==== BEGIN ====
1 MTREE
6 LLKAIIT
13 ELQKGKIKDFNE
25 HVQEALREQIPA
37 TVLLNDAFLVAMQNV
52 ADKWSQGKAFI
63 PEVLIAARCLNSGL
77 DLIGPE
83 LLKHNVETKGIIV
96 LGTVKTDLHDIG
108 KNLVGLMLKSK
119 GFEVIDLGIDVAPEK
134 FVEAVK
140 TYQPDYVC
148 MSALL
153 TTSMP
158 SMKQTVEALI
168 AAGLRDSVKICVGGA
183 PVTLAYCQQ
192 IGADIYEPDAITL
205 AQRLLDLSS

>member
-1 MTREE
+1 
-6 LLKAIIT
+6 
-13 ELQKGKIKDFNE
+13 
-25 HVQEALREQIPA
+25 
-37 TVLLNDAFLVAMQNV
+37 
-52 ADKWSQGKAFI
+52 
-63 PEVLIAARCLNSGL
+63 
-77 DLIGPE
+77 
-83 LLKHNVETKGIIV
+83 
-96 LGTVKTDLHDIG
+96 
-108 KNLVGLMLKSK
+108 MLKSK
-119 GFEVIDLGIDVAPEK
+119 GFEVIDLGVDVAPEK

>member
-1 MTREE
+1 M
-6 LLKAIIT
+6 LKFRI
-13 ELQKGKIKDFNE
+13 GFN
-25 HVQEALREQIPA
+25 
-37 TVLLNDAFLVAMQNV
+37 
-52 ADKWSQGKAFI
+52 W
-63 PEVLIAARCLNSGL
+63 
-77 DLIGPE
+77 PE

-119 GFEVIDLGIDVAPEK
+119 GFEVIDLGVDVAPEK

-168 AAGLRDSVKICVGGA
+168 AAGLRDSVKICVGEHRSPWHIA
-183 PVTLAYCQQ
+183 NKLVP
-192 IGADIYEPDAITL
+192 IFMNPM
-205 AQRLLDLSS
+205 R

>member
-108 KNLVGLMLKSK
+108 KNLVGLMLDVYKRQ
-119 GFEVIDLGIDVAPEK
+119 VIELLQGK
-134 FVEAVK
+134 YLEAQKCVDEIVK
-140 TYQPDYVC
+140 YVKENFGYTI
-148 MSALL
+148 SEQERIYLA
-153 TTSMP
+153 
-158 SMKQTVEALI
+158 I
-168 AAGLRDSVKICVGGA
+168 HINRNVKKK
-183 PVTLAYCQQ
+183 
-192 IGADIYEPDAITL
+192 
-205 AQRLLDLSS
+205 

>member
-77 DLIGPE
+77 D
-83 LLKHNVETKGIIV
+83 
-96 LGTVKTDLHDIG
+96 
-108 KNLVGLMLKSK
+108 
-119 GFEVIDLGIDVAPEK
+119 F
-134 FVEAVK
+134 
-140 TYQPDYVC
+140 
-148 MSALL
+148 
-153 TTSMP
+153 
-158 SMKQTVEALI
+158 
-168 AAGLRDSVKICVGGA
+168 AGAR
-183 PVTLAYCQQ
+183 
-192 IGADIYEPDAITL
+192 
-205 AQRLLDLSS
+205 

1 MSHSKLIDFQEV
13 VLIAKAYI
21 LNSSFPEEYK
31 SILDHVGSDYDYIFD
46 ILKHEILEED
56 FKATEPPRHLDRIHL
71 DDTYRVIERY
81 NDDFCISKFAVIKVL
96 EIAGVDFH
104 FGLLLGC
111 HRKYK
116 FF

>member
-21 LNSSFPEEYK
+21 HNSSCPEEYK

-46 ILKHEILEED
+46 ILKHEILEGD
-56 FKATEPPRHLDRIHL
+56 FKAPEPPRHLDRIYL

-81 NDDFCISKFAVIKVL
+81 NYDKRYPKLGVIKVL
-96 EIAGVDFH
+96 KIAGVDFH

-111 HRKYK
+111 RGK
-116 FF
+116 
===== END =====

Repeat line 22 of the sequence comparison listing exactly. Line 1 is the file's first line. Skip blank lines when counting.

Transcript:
>member